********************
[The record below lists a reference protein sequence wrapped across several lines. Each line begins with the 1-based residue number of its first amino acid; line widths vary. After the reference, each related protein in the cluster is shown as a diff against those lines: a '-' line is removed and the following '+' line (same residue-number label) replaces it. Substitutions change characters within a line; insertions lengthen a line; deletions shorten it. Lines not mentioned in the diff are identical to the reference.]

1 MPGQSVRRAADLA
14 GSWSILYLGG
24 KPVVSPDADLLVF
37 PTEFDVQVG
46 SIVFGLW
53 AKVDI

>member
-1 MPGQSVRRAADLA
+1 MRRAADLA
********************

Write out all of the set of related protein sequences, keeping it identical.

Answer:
[The record below lists a reference protein sequence wrapped across several lines. Each line begins with the 1-based residue number of its first amino acid; line widths vary. After the reference, each related protein in the cluster is shown as a diff against those lines: a '-' line is removed and the following '+' line (same residue-number label) replaces it. Substitutions change characters within a line; insertions lengthen a line; deletions shorten it. Lines not mentioned in the diff are identical to the reference.]

1 MPGQSVRRAADLA
14 GSWSILYLGG
24 KPVVSPDADLLVF
37 PTEFDVQVG
46 SIVFGLW
53 AKVDI

>member
-1 MPGQSVRRAADLA
+1 MRRAADLA